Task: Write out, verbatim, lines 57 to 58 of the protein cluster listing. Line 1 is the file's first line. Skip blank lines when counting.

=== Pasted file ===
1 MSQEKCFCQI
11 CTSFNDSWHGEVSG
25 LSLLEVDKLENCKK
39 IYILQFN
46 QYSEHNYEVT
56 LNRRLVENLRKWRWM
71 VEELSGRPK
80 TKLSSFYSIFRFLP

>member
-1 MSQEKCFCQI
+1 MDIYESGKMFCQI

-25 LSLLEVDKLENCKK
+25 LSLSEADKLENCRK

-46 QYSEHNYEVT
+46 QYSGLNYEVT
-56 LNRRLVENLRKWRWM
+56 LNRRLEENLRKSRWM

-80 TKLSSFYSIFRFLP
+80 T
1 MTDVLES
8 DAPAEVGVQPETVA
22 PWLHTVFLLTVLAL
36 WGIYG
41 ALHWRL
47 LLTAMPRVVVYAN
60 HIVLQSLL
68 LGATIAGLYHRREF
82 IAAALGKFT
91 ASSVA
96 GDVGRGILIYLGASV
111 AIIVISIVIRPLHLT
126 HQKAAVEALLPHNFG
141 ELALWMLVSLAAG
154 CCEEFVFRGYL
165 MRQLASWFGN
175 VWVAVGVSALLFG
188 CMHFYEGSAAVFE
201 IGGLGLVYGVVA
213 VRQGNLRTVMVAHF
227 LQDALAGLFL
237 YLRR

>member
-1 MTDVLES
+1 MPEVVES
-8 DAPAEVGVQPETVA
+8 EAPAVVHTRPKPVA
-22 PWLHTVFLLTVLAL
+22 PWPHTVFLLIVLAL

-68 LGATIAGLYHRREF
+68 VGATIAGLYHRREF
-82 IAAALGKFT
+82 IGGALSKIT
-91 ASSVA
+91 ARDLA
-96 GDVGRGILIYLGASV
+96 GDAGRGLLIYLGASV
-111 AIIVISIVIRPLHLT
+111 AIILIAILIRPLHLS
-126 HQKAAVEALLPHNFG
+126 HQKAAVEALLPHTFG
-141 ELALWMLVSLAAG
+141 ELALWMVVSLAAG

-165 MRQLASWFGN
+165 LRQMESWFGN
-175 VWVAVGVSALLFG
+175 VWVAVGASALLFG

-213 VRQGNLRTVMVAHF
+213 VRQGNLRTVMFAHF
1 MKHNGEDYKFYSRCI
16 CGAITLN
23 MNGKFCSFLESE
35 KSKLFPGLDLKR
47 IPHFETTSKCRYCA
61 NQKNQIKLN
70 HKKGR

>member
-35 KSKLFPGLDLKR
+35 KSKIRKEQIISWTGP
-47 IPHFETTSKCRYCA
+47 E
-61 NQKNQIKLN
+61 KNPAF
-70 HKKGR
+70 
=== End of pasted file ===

-111 AIIVISIVIRPLHLT
+111 AIILIAILIRPLHLS